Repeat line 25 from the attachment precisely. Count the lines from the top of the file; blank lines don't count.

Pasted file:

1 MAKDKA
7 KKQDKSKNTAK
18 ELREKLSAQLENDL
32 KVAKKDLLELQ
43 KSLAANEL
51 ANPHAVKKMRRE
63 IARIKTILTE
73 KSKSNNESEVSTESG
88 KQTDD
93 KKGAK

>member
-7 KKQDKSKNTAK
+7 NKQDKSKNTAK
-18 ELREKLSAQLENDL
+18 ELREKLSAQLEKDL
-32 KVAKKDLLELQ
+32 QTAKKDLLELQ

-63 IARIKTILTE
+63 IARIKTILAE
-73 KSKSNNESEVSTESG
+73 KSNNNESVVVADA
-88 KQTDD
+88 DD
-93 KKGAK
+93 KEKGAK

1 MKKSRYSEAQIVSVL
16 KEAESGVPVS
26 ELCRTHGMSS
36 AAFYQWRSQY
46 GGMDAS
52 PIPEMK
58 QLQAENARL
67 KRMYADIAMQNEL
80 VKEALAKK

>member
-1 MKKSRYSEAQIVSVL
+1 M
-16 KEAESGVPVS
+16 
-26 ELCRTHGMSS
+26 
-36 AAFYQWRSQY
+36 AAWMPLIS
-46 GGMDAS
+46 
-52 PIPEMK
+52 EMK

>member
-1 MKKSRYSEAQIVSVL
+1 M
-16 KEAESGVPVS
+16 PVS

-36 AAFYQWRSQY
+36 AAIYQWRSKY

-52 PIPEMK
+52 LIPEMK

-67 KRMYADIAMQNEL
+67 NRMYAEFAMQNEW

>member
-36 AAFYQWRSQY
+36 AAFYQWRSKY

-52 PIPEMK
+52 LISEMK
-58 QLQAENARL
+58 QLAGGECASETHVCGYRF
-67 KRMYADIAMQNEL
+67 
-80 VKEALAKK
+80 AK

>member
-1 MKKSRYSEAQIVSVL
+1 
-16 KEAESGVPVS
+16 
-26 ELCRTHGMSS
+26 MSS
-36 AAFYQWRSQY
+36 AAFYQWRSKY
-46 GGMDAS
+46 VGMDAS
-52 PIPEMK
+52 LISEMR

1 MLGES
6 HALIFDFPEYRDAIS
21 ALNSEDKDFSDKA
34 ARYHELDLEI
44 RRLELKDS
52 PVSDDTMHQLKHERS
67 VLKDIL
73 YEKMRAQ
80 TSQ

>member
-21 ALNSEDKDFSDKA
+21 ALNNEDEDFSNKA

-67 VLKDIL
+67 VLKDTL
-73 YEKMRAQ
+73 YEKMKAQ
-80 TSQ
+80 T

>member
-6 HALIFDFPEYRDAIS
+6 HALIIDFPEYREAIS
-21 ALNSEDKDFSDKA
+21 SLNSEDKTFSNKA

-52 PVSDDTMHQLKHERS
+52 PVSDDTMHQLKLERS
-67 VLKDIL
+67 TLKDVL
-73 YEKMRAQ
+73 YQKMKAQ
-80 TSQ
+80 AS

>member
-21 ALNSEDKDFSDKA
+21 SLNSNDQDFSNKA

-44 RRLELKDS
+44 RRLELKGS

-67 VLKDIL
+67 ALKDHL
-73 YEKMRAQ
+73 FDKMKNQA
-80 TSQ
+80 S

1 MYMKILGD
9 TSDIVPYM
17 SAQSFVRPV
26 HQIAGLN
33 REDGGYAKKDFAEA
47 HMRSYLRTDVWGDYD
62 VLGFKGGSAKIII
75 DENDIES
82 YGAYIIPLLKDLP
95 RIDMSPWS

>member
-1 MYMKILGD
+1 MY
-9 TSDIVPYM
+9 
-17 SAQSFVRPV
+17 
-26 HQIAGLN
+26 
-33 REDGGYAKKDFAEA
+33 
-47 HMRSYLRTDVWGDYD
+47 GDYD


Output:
+93 KEKGAK